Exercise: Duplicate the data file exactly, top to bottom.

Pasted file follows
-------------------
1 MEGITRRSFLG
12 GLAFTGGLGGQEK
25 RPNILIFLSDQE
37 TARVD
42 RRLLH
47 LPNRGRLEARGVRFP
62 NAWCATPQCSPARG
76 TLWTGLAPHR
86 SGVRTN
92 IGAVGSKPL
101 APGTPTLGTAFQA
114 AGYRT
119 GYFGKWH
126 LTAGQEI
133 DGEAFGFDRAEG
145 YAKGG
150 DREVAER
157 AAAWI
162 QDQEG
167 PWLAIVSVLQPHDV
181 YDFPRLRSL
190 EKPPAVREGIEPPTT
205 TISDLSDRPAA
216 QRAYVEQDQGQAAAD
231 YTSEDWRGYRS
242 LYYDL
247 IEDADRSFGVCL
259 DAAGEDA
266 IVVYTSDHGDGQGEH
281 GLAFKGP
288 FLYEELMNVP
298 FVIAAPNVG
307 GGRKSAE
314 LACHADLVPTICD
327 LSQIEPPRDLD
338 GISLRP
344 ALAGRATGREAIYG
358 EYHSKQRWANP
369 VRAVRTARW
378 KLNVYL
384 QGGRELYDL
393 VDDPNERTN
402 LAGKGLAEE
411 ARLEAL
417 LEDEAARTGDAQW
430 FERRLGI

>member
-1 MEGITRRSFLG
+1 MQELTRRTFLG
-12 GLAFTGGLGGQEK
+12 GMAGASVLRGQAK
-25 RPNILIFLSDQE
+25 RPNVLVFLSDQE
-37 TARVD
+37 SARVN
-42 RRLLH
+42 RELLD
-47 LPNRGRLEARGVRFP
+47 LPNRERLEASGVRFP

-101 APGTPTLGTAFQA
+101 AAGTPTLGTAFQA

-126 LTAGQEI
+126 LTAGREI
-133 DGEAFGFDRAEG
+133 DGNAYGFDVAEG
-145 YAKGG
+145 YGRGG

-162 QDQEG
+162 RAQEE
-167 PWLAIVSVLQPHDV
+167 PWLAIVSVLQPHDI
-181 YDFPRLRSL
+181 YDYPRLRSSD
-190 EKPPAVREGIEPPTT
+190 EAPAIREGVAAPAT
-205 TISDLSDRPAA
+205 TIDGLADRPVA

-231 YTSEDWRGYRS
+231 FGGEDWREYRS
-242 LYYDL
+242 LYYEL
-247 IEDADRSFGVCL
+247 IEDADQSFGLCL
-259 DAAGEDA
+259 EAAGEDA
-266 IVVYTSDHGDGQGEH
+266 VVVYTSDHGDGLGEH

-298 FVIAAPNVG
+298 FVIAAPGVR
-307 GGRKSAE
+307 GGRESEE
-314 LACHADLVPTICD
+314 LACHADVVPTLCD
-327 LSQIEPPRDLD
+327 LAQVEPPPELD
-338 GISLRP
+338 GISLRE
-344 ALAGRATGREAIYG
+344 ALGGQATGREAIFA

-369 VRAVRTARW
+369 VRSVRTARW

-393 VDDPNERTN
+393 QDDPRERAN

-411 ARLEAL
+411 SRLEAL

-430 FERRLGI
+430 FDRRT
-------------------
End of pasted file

1 MEGITRRSFLG
12 GLAFTGGLGGQEK
25 RPNILIFLSDQE
37 TARVD
42 RRLLH
47 LPNRGRLEARGVRFP
62 NAWCATPQCSPARG
76 TLWTGLAPHR
86 SGVRTN
92 IGAVGSKPL
101 APGTPTLGTAFQA
114 AGYRT
119 GYFGKWH
126 LTAGQEI
133 DGEAFGFDRAEG
145 YAKGG
150 DREVAER
157 AAAWI
162 QDQEG
167 PWLAIVSVLQPHDV
181 YDFPRLRSL
190 EKPPAVREGIEPPTT
205 TISDLSDRPAA
216 QRAYVEQDQGQAAAD
231 YTSEDWRGYRS
242 LYYDL
247 IEDADRSFGVCL
259 DAAGEDA
266 IVVYTSDHGDGQGEH
281 GLAFKGP
288 FLYEELMNVP
298 FVIAAPNVG
307 GGRKSAE
314 LACHADLVPTICD
327 LSQIEPPRDLD
338 GISLRP
344 ALAGRATGREAIYG
358 EYHSKQRWANP
369 VRAVRTARW
378 KLNVYL
384 QGGRELYDL
393 VDDPNERTN
402 LAGKGLAEE
411 ARLEAL
417 LEDEAARTGDAQW
430 FERRLGI

>member
-1 MEGITRRSFLG
+1 MQELTRRTFLG
-12 GLAFTGGLGGQEK
+12 GMAGASVLRGQAK
-25 RPNILIFLSDQE
+25 RPNVLVFLSDQE
-37 TARVD
+37 SARVN
-42 RRLLH
+42 RELLD
-47 LPNRGRLEARGVRFP
+47 LPNRERLEASGVRFP

-101 APGTPTLGTAFQA
+101 AAGTPTLGTAFQA

-126 LTAGQEI
+126 LTAGREI
-133 DGEAFGFDRAEG
+133 DGNAYGFDVAEG
-145 YAKGG
+145 YGRGG

-162 QDQEG
+162 RAQEE
-167 PWLAIVSVLQPHDV
+167 PWLAIVSVLQPHDI
-181 YDFPRLRSL
+181 YDYPRLRSSD
-190 EKPPAVREGIEPPTT
+190 EAPAIREGVAAPAT
-205 TISDLSDRPAA
+205 TIDGLADRPVA

-231 YTSEDWRGYRS
+231 FGGEDWREYRS
-242 LYYDL
+242 LYYEL
-247 IEDADRSFGVCL
+247 IEDADQSFGLCL
-259 DAAGEDA
+259 EAAGEDA
-266 IVVYTSDHGDGQGEH
+266 VVVYTSDHGDGLGEH

-298 FVIAAPNVG
+298 FVIAAPGVR
-307 GGRKSAE
+307 GGRESEE
-314 LACHADLVPTICD
+314 LACHADVVPTLCD
-327 LSQIEPPRDLD
+327 LAQVEPPPELD
-338 GISLRP
+338 GISLRE
-344 ALAGRATGREAIYG
+344 ALGGQATGREAIFA

-369 VRAVRTARW
+369 VRSVRTARW

-393 VDDPNERTN
+393 QDDPRERAN

-411 ARLEAL
+411 SRLEAL

-430 FERRLGI
+430 FDRRT